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The digital currency industry is facing calls for proper regulation amid claims an Australian-founded bitcoin exchange is on the brink of collapse.
Igot, which was founded in South Australia by New York-based entrepreneur Rick Day, owes thousands of dollars to Australian customers, the ABC’s 7:30 program revealed on Monday.
The company has denied it is insolvent and said it will return the money to customers.
Bitcoin exchanges are used like banks by many Australians, an industry expert says. Photo: Chris Ratcliffe
The Australian Securities and Investments Commission, which is charged with regulating financial products and services under the Corporations Act, said it was powerless to act on the claims because bitcoin was not considered a financial product or service.
The regulator said on Tuesday it would investigate the company if it collapsed.
“As with any company, if it were to go into administration or liquidation and there was suspected wrongdoing or breaches of the law, it would be a matter we would look into,” a spokesperson said.
The industry is now facing calls for greater scrutiny, including from within the sector, to force companies to lift their game.
David Temple, co-founder of Coin Loft, a bitcoin agency based in Melbourne, said greater regulation would bring Australia into line with plans in the United States and Europe.
“When you’re talking about money, which bitcoin is, governments have to regulate it as best as they can,” he said.
“I’m sure no one is clear what form that will take, or how easy it will be to regulate. But we’re certainly keen for this to happen and hopefully we will be able to shape that.”
Adrian Przelozny, chief executive of bitcoin exchange group, Independent Reserve, said the case with Igot highlighted the lack of formal regulatory oversight in the industry.
“There have been frequent reports of customers being unable to withdraw money from Igot for the past 12 months, so the recent news is not entirely unexpected,” he said.
“What appears to have happened at Igot is very unfortunate and it illustrates the need for greater regulation in the industry.”
“The digital currency industry is currently largely unregulated, which means that there is a burden on the consumer to their own research on the companies that they deal with.”
According to documents filed with the corporate regulator, Igot was registered in Victoria in 2014.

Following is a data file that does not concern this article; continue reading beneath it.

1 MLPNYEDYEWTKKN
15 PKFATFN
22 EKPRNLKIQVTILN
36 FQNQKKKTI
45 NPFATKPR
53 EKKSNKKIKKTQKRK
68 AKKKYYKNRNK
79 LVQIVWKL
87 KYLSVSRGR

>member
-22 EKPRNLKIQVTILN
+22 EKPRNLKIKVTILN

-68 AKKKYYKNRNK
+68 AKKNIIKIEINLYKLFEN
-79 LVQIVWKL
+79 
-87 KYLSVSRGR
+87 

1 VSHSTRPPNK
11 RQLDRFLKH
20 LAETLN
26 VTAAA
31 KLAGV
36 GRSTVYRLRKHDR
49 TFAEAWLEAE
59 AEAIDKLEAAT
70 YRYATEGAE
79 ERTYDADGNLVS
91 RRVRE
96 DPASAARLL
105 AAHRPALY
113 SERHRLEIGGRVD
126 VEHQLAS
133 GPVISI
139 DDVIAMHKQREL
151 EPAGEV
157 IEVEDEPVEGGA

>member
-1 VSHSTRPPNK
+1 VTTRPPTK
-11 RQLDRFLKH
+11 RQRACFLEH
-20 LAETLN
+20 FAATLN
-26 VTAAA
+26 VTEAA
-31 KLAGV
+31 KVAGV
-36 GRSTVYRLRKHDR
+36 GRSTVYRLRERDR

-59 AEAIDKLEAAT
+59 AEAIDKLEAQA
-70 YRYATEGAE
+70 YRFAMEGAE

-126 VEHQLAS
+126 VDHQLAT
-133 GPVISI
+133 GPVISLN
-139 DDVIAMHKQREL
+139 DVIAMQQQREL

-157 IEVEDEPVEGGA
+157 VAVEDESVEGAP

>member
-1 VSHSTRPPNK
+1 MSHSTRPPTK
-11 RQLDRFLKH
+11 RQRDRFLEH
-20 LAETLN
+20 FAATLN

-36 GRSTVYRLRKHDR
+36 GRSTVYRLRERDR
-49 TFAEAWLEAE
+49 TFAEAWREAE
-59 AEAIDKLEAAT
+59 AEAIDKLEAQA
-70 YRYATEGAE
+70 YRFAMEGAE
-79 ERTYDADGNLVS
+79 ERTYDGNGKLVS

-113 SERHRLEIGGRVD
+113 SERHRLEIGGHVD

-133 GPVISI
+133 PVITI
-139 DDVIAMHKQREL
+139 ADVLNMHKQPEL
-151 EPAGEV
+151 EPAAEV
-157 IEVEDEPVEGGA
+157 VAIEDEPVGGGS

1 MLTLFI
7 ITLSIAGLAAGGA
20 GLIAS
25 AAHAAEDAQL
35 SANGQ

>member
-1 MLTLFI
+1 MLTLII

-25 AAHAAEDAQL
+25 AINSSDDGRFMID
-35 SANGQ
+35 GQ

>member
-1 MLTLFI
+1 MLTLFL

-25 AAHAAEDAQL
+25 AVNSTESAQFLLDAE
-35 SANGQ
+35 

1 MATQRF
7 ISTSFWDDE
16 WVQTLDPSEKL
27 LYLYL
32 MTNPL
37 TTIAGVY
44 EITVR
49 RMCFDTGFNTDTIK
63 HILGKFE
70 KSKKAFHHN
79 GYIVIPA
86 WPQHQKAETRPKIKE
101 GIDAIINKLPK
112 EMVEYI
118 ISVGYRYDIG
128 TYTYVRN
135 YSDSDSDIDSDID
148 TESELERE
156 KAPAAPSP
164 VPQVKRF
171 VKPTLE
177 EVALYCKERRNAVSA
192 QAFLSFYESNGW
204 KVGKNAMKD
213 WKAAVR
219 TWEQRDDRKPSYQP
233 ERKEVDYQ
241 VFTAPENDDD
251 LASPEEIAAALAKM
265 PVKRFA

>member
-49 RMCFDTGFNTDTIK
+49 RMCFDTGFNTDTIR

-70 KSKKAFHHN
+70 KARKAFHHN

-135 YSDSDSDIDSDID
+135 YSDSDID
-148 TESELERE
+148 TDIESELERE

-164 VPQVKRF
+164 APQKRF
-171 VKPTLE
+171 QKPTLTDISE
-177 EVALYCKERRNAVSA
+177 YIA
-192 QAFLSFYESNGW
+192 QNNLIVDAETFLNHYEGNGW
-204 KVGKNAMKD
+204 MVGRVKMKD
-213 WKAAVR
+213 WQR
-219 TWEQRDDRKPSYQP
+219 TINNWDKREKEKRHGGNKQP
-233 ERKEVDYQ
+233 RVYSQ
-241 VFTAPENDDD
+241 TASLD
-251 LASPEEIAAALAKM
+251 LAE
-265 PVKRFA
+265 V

Its principal place of business is registered as Seacombe Gardens, South Australia.
Mr Day is listed as the company’s director and sole shareholder.
Operators who buy and sell bitcoin and other crypto-currencies are not required to hold any sort of financial licence.
A Senate inquiry into digital currencies last year recommended the government revise the definition of crypto-currencies to be treated as regular currencies for tax purposes.
The Australian Digital Currency and Commerce Association is preparing to release a code of conduct for the industry that it says will improve consumer protections.
But it says it is opposed to greater government regulation.
“Consumer protection is extremely important [but] letting it get too far and destroying the industry is not a smart move,” ADCCA chief executive Nicholas Giurietto said.
Martin Davidson of bitcoin miner Bitcoin Group, which was forced to pull its float on the Australian Securities Exchange last month, said too many people were using bitcoin exchanges “like banks” and storing their money with companies rather than making simple exchanges.
“Anyone can set up a website with pretty pictures, set up PO boxes around the world and call themselves a bitcoin exchange,” he said.
“These bitcoin exchanges are not registered financial services companies, they do not have an [Australian Financial Services] licence.”
However, he said the case did not point to broader problems within in the industry.
“I don’t think it’s going to have any affect on the price [of bitcoin] or general confidence of the market.”